Tuesday, January 25, 2022

Why should you invest in NFTs

Of course, it will probably always be best known as the microblogging site where people can talk smack to each other… And occasionally share useful information. But this year, CEO Jack Dorsey testing the NFT waters and sold his first tweet as an NFT for a ridiculous $2.9 million. And that seemingly set the wheels in motion. Not long after that, Twitter announced it would be in the NFT-making business. The announcement, naturally, came via a tweet:

5 NFT Stocks to Capitalize Off the Digital Craze

When non-fungible token (NFT) sales cracked $2 billion in the first quester of 2021, the running consensus was the bubble was about to burst. Then sales continued to rise. And growth isn’t slowing down just yet. That being said, NFT marketplaces can be difficult to navigate. And even harder to spot a good deal. However, you don’t have to be an art aficionado to make money from NFTs. In fact, you don’t even need to invest in actual NFTs. That’s what these NFT stocks are for.

Investor holding the possibilities of NFT stocks in his hands.

First off, let’s start with the basics. NFTs can cover a wide range of digital assets. Among the most notable are of course the digital collage by Beeple, which sold for $69 million at a Christie’s auction. But they can just as easily be video clips, music, sports collectibles or even video games. The key point here is that the NFT data is stored on a digital ledger. And that ledger certifies that the NFT in question is indeed unique. That’s the key here. Some folks are willing to shell out big bucks for the authenticated version. But the screenshot or audio-ripped copy, not so much.

Now onto the companies poised to make a big splash in the NFT space…

If you happen to find the next big NFT artist, good for you. But figuring out which 12-year-old coder is making a splash before the news gets out is a needle-in-a-haystack mission. But now that Wall Street has seen that there’s money to be made in NFTs, it’s a lot easier to figure out what NFT stocks are in the best position. Especially since there are much fewer of them.

However, even though there are dozens of companies making a play in the NFT space, some are in a better position than others.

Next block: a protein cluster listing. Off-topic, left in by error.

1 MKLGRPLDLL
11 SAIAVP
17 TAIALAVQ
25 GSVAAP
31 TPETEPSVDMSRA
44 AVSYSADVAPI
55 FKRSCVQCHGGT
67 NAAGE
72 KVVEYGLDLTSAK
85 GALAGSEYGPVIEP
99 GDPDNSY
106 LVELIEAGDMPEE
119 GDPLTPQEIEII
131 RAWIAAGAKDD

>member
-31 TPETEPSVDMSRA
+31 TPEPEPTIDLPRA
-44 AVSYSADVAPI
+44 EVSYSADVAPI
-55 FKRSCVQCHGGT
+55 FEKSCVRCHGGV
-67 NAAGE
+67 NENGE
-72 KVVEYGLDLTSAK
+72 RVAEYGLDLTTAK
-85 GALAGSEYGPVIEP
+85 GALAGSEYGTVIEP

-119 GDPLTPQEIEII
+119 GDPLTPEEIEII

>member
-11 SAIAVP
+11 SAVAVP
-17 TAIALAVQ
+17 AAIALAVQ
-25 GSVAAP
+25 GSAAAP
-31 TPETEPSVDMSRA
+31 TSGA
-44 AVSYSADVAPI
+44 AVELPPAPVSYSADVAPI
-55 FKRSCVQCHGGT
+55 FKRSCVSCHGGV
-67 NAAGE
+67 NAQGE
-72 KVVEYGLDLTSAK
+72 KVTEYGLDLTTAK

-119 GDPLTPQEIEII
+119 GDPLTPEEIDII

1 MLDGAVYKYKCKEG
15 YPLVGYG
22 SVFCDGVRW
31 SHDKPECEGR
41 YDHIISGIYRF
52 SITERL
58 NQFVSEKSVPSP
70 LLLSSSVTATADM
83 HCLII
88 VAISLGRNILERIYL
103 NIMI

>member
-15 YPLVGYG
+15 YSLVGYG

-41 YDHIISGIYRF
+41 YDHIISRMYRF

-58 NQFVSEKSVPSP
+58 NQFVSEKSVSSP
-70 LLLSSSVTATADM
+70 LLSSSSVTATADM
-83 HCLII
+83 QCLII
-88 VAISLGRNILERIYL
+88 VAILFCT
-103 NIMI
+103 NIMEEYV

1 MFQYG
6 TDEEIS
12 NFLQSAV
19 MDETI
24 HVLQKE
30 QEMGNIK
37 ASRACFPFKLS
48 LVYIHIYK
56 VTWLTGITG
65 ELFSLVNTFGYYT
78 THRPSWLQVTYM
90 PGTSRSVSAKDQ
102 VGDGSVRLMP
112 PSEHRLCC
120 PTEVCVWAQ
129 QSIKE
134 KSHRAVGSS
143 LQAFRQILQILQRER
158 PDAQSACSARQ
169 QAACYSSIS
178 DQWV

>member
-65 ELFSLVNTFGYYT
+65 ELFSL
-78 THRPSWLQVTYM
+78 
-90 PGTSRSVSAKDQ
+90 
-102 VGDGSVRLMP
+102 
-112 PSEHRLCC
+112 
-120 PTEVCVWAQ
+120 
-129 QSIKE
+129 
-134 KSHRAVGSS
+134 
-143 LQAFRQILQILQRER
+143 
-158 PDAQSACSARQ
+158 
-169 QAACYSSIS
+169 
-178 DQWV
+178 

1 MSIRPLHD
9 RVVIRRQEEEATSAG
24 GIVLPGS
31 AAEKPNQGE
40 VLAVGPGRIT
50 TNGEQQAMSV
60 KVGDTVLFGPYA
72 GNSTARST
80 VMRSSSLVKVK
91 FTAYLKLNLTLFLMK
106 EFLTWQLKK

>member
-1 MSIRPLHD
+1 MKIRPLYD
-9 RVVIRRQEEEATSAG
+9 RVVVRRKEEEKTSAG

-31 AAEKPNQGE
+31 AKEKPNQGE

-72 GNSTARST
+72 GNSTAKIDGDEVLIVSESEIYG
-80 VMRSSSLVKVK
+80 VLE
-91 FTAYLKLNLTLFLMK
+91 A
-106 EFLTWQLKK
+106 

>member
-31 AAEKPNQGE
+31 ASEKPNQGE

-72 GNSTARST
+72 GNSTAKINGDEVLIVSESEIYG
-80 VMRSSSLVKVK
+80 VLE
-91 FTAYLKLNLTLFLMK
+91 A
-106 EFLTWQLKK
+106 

Asides from the general acceptance, NFTs are popular because they are limited and if you understand the principles of demand and supply you’ll come to understand why you should buy NFTs. If you are interested in collecting unique or limited collectibles then you should consider entering the NFT market.

Is it safe to buy NFT in 2022?

Just like cryptocurrencies, it’s safe to buy and own NFTs but that doesn’t mean that it doesn’t come with risks. What are these risks? Well, you won’t need to worry about losing your NFT because the technology behind does not allow NFTs to be stolen or changed but if you do not carry out enough research when purchasing an NFT item of your choice then it might get devalued in the coming years which means that you may not be able to recover the money used in purchasing. Asides from that, if you purchase a popular and limited edition of an NFT then you wouldn’t have to worry about it depreciating over time.

Are NFTs Worth Investing In?

NFTs and why should you invest in Digital Art

Funny Dino NFT

New and revolutionary use cases for cryptocurrencies have begun to emerge as the world of cryptocurrency continues to grow into new domains. Non-fungible tokens have revolutionized blockchain technology, which was formerly only utilized for crypto trading.

Non-fungible tokens' concept and purpose can be a little unclear. This article will provide a summary of NFTs, including what they are and why they are worthy investments.

What Are Non-Fungible Tokens?

Non-fungible tokens (NFTs) are a unique form of token that can be traded because of their unique properties. Simply defined, non-fungible tokens have distinct characteristics and can be bought and sold.

NFTs allow you to use the blockchain to buy and sell ownership of unique digital goods, as well as keep track of who owns them, and it can hold anything digital, such as artwork, animated GIFs, sounds, or video game essentials. The blockchain keeps track of who owns each unique file, whether it's one-of-a-kind, like a real-life painting, or one copy of many, like print editions. An NFT, in effect, establishes that the digital artwork you purchased is one-of-a-kind or limited-edition; it establishes scarcity.

An NFT, however, is about possessing a one-of-a-kind version of something that the majority already like.

Are NFTs Worth Investing In?

For art collectors, NFTs are an exciting option because you're buying and investing in both a new revolution and the art. NFTs will reshape the art system in the same way that Bitcoin and Ethereum have changed the financial landscape.

You can purchase and sell NFTs on a number of markets, all of which have strong liquidity. NFTs are a game changer for both artists and collectors since they provide fresh liquidity for artists as well as a tamper-proof storage medium with automatic incentives on future sales.

The fact that the video clip by digital artist Beeple sold for such a high amount has caused a frenzy and more interest in investing in digital art. Another noteworthy NFT sale is Nyan Cat. The meme was auctioned for nearly $600,000 in February. As mentioned above, visual art is not the only asset that can be traded via an NFT. Basically, any type of content can be sold via a token. Twitter founder, Jack Dorsey, is currently auctioning off his first tweet, and rock band Kings Of Leon are selling special editions of their new album via NFT.

Why everyone is talking about NFTs